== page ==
HTML Document Trends in bushmeat trade in a postconflict forest town: implications for food security

Food  insecurity and malnutrition can be major, yet often overlooked,  consequences of armed conflicts because of the disruption of rural-urban trade  networks  and human  migration  toward  safe urban  centers. Bushmeat  has been shown to act as an important safety net for conflict-affected urban populations, contributing the provisioning of basic needs and postconflict peace building efforts. However, the widely documented unsustainability of bushmeat  hunting questions whether reliance of an urban population on bushmeat  can be sustained  for prolonged  periods. To assess the potential  contribution of bushmeat  to sustainable  food systems and peace building processes in a postconflict setting in the Democratic Republic of Congo, we use bushmeat trade data from the Kisangani market  collected during three annual  surveys in 2002, 2008/2009, and 2015/2016. Overall, we found a decreasing supply of bushmeat that, combined with an increasing human population size, limited the contribution of bushmeat  to food security. Although bushmeat was the cheapest source of animal protein available in 2002, substitutes  became more affordable  over time, thereby reducing the need for bushmeat, especially among the urban poor. Finally, assessing the sustainability of bushmeat supply showed an ambiguous pattern depending  on the indicator  used, which may have been influenced by changes in the geographical  trade  routes,  possibly mediating negative effects of local resource depletion  on urban  bushmeat  supplies. This study provides insights into the contribution and the sustainability of bushmeat to urban postconflict food security. At the same time we also highlight the need for improved understanding of temporal supply/trade trajectories and especially the interaction between the sustainability of bushmeat  harvest and the availability of affordable  substitutes  for ensuring sustainable  food systems in support  of peace building processes.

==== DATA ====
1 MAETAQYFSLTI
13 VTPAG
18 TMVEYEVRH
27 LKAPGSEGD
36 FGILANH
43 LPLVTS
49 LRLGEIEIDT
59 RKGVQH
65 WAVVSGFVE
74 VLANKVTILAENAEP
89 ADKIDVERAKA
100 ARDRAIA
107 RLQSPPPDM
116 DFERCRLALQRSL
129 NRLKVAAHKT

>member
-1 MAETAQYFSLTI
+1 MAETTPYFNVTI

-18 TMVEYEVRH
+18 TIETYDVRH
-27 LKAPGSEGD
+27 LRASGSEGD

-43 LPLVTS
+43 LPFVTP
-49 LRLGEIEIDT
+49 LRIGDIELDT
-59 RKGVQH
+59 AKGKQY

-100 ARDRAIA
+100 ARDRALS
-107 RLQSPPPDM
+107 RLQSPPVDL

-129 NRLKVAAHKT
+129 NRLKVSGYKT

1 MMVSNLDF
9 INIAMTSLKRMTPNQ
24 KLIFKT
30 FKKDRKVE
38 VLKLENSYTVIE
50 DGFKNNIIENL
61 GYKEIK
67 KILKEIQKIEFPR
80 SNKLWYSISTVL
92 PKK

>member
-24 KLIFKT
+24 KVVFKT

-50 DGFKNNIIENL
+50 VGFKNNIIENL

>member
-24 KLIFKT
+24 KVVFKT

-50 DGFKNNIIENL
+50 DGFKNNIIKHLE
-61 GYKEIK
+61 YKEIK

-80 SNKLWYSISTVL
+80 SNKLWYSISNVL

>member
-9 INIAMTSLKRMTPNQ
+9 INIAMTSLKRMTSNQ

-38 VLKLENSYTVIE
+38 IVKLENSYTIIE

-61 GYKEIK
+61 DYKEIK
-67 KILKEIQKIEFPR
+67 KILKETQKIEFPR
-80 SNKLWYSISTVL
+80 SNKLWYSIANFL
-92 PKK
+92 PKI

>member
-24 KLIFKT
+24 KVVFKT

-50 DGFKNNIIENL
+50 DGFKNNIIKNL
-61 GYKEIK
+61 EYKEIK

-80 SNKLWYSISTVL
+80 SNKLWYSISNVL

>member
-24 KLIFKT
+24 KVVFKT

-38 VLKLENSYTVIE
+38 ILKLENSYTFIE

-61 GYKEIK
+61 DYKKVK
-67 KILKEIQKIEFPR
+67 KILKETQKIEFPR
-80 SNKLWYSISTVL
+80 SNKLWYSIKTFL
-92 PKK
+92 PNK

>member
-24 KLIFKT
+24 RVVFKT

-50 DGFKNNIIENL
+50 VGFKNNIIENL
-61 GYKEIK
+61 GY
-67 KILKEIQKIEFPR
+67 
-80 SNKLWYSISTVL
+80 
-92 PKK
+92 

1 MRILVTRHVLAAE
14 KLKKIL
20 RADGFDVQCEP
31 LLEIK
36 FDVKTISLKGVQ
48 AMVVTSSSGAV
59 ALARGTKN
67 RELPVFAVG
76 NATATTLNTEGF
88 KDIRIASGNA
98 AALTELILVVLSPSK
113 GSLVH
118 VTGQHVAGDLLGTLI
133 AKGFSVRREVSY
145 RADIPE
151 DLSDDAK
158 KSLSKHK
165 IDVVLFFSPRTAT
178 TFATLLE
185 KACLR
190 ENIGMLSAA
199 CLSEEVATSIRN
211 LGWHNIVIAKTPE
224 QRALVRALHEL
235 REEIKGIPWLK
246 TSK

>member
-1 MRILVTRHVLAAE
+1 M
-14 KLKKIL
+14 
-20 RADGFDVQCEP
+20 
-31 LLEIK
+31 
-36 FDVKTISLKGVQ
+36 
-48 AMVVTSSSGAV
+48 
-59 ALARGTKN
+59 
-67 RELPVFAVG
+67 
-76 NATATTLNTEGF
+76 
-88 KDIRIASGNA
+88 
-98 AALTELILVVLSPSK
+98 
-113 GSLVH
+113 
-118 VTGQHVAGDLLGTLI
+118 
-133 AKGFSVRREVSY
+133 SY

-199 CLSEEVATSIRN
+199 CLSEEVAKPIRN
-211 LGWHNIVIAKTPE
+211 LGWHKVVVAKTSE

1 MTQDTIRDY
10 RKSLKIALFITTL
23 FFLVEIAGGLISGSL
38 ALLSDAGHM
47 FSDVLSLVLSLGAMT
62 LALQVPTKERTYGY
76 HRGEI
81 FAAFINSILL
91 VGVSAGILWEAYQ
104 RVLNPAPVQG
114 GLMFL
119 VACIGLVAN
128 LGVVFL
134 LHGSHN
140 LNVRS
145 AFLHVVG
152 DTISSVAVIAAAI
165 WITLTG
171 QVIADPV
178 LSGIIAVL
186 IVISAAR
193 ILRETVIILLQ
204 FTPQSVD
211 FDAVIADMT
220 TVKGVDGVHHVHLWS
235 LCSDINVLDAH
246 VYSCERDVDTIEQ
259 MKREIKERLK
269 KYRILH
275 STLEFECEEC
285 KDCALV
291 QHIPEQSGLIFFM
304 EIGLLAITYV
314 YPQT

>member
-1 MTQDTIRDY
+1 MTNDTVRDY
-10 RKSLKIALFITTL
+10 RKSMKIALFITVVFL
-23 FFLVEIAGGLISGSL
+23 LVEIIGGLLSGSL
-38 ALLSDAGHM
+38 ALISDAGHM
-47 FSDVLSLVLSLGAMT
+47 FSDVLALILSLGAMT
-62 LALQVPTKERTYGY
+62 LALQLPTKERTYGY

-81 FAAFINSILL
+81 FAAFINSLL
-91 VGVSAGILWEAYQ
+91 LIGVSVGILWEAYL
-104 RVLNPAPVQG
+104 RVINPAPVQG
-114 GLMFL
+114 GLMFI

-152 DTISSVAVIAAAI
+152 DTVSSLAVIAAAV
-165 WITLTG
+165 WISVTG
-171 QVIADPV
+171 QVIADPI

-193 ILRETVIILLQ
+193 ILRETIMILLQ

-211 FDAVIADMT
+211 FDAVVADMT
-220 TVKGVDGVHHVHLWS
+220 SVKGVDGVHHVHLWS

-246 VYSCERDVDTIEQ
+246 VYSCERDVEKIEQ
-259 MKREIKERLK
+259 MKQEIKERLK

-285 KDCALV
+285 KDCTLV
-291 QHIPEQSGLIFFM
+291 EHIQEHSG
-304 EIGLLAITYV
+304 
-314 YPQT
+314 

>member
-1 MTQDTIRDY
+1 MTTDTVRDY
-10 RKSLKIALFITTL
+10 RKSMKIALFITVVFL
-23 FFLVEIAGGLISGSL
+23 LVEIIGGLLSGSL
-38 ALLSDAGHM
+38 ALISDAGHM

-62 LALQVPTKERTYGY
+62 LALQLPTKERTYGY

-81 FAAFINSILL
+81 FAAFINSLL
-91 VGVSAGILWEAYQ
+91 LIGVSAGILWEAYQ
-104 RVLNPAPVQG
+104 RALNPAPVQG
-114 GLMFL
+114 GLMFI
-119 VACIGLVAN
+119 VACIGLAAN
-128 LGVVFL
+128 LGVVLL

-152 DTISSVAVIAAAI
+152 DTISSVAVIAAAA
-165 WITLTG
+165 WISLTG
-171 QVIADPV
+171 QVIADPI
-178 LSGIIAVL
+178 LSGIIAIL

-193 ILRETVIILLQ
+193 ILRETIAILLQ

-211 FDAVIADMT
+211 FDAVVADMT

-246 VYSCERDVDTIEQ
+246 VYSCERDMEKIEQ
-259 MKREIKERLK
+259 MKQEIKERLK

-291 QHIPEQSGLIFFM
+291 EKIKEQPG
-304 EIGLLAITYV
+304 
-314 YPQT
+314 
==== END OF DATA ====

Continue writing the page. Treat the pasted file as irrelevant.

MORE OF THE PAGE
Auteurs: Nathalie van Vliet, Björn Schulte-Herbrüggen, Jonas Muhindo, Casimir Nebesse, Sylvestre Gambalemoke and Robert Nasi

Release date 05/05/2020
Contributor Olivier Basa
Geographical coverage Kisangani, RD Congo
Keywords Bushmeat, Democratic Republic of Congo, food security, Kisangani, market, postconflict, sustainable food system, trade